says that's what gave her the strength to get away and to make that call to 911. and when we come back here tonight, so much attention on that new silent movie, and so tonight we go back to the charlie chaplin days and back to the first silent movie we could find. lent movie we could find. people with a machine.
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and finally tonight here with the oscar nominations coming this week, so much attention on that new silent movie "the artist," and so tonight here we thought we would go way back to where it all started. ♪ it's believed that the first silent film on record could be this one from 1895. performed in thomas edison's film studio, a violin playing into a phonograph, just dancing, no words, those steps saying it all. from there thousands of films would be produced from "the birth of a nation" to slapstick comedies, so many from charlie chaplin. at the time as many as 800 silent films a year frome 20mov. it was october 6th, 1927 when the films of hollywood broke their silence. opening night for this movie known for breaking the barrier. you would hear the words. ♪ mammy >> reporter: believed to be the first movie with speech and sound and a smash hit at the box office, the movie's profits proof to an industry to talk even more. so eight decades later why the daring move to go back to a time
when facial expressions and dance moves said it all? "the artist" by hollywood standards is a small film shot in 35 days. the critics now celebrating its simplicity. one acknowledging he didn't know what we'd been missing all these years, what we've been bombarded with until he saw this. >> i looked at "the artist," and i thought, we're missing something now where everything is just shoved in our faces. >> reporter: just the brilliance of "the artist" is that they didn't do that. >> "the artist." >> reporter: already winning several golden globes, the lead actor even surprised that silence even in 2012 is golden. an agent once telling him he would never star in a movie because his face was too expressive. he found a part, and "the artist" is finding its place more than a century after those first films which silence said it all, and we'll all be watching those oscar nominations tuesday morning live on "good morning america." diane sawyer right back here tomorrow night.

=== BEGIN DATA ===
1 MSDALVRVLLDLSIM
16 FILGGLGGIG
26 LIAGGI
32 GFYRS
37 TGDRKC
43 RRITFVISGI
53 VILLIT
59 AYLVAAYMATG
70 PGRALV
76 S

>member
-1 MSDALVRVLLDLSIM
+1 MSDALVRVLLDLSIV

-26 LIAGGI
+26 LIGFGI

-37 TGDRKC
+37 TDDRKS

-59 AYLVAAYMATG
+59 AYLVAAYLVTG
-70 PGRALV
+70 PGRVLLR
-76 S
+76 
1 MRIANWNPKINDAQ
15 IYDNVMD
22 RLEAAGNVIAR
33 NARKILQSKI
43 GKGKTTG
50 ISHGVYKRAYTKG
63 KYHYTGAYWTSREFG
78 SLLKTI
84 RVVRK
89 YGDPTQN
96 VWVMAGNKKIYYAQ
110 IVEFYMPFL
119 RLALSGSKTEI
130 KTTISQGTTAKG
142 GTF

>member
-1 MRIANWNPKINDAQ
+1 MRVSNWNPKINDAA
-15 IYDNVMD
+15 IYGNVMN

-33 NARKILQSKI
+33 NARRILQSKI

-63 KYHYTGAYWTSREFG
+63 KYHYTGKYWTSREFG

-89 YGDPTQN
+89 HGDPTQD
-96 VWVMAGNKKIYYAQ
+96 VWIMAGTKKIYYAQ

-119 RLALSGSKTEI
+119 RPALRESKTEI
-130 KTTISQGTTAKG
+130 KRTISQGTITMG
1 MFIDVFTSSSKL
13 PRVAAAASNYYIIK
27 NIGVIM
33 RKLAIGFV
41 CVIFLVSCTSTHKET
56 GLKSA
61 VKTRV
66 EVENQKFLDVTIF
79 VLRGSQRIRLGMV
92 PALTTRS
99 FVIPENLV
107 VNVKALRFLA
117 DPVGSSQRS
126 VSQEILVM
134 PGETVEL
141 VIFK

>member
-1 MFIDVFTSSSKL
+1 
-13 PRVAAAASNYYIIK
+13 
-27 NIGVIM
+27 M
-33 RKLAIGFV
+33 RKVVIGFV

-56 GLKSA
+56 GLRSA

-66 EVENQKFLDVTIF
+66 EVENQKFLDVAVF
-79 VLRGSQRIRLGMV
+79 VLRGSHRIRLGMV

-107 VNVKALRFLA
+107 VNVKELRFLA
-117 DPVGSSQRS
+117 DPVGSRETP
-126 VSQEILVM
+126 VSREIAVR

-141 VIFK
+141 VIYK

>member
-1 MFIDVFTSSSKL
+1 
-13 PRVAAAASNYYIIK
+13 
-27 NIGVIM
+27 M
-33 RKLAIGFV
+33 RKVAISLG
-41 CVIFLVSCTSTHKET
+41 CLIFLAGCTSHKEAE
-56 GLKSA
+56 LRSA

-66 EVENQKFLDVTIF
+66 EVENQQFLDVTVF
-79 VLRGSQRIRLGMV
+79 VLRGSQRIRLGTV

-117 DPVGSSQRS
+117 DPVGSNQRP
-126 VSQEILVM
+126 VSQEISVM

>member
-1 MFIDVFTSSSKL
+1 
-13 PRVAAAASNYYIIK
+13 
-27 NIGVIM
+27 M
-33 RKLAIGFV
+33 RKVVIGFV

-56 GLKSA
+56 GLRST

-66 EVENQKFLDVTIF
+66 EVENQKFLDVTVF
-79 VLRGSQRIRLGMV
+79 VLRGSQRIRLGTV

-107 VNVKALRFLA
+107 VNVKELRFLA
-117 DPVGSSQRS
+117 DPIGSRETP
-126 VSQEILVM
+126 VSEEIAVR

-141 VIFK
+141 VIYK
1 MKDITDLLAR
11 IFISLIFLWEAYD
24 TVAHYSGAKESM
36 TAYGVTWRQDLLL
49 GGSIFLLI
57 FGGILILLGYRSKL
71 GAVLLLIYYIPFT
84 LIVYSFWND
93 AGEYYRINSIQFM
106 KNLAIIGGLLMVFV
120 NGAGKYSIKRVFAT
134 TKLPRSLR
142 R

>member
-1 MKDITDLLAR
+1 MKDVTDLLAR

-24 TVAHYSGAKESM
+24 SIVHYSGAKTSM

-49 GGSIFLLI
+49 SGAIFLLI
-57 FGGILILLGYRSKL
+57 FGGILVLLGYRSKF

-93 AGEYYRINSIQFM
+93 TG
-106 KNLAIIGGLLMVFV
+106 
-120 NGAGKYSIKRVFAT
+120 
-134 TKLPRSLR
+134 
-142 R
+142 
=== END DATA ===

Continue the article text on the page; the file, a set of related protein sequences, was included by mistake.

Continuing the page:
good night. [cheering] >> oh, yeah, the 49ers' spirit is running high as san francisco takes on the new york giants in the nfc championship game. >> the game is underway right now. and the fans are pumped up because the niners are one game away from heading to the super bowl. >> we have team coverage. nick smith is live with fans at local bar and we're also live at candlestick park. >> we're getting reports of fans being ejected for things like smoking cigarette